To wrap up our series on temperament and the virtues in the heroic journey, we’re setting off on part two of our conversation with Dr. Ryan Hanning, co-author of the upcoming book, The WillPower Advantage. (Make sure to check out part one if you missed it!)

Understanding our temperament is one of the first steps of embarking on a successful journey of life. It’s only when we understand how God designed each of us, like an author crafts a character, whether we are naturally choleric, sanguine, melancholic, or phlegmatic, that we can strategically work on becoming better versions of ourselves. In the same way that God gave us the garden of creation to tend and cultivate, so too are we called to nurture and refine our natures.

“Virtues are built upon our nature. God can infuse them in us … but his preference would be to give us the raw talent and then have us use our wills to participate with that aptitude.”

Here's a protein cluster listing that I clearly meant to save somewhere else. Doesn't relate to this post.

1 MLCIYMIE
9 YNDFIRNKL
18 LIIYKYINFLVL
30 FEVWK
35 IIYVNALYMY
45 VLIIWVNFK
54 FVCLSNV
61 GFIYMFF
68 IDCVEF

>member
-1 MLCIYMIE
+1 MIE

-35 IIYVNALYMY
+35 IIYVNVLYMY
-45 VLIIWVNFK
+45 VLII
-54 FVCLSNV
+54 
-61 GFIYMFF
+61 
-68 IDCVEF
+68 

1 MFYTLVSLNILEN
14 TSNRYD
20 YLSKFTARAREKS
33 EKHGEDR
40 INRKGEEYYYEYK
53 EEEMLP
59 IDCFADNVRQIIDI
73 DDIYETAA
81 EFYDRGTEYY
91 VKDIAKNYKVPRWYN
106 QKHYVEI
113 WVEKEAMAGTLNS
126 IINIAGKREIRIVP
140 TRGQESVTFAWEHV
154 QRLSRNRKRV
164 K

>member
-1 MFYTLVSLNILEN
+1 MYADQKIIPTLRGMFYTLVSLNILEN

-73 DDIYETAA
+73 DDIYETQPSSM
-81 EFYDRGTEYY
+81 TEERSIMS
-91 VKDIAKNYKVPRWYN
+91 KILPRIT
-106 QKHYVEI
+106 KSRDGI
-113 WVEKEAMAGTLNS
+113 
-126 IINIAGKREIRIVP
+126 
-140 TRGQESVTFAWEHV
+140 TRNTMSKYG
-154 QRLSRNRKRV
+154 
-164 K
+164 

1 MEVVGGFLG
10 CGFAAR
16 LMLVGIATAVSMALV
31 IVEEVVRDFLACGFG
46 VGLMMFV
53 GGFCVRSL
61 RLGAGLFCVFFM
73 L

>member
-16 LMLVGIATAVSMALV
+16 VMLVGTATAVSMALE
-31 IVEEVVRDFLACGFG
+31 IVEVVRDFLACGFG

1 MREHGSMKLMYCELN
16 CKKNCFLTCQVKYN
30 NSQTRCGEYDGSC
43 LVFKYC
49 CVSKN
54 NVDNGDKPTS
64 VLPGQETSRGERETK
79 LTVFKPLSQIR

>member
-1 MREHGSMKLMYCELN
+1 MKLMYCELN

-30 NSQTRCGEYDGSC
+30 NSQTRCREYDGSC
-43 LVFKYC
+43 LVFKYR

Small Moments Add Up to Big Virtue

We get a front-row seat to how virtue is developed in the heroic journey. Across film and literature, we see countless examples of how ordinary heroes become extraordinary when they come to terms with their strengths and weaknesses and embark on an intentional journey to make the most of them.

“The virtues are curious because you only get them through practice. You’re rooting that [the hero] gets into situations that will properly prepare them for the epic battles that lay ahead. And those are the most uncomfortable situations that we naturally just want to run away from.”

The montage clips of heroes going through difficult training or traveling the world glosses over the experiences that create the virtue muscle we need in the bigger, climactic choices in life. And the most compelling stories are not necessarily the biggest feats of strength, but the strongest transformations.

Change Yourself, Change the World

The difficult, internal work that we must do to understand and improve ourselves can feel boring compared to the exciting adventures that we want to chase in our external lives. But if those outer efforts can produce anything of value, for ourselves and others, we must come from a place of pure intention, strong vision, and a balanced state of mind. While they may not be center stage or even noticeable to the rest of the world, the impact that come from the good heart of a balanced temperament will be worth the work behind the scenes.

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